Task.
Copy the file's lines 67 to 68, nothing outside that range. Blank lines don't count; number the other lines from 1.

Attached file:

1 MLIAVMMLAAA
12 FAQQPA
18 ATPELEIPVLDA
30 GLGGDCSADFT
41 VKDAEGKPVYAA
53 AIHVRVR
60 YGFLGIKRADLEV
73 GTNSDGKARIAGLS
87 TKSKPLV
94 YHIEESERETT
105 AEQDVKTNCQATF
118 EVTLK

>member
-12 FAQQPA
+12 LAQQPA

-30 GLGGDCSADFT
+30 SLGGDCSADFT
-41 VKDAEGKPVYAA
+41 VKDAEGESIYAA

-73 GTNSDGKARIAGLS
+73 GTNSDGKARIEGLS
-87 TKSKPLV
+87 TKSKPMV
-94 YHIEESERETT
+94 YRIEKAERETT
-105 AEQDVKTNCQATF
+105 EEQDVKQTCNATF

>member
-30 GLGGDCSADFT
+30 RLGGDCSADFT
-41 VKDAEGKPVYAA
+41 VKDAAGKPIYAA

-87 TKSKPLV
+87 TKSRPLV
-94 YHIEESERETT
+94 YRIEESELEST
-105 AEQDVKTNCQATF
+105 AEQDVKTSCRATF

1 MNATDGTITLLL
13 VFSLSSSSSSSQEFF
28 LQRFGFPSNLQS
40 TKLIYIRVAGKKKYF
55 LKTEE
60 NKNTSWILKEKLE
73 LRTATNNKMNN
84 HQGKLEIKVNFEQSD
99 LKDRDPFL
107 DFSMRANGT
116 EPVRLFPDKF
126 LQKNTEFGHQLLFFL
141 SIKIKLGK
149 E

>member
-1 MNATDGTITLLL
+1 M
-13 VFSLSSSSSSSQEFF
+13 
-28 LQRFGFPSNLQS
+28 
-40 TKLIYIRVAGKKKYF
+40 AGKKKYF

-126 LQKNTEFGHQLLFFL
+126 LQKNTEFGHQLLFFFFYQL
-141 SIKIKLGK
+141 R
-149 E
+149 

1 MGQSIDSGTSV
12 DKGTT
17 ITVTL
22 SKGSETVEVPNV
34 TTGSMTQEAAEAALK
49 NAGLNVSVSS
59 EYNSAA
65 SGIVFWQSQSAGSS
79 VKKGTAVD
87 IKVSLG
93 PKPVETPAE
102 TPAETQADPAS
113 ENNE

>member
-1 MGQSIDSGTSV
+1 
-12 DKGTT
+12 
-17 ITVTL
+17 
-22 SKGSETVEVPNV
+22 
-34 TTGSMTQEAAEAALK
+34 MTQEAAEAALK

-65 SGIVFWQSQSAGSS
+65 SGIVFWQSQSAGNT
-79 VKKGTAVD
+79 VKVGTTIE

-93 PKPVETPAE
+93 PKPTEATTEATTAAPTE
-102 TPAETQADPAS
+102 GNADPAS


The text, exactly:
+149 

1 MGQSIDSGTSV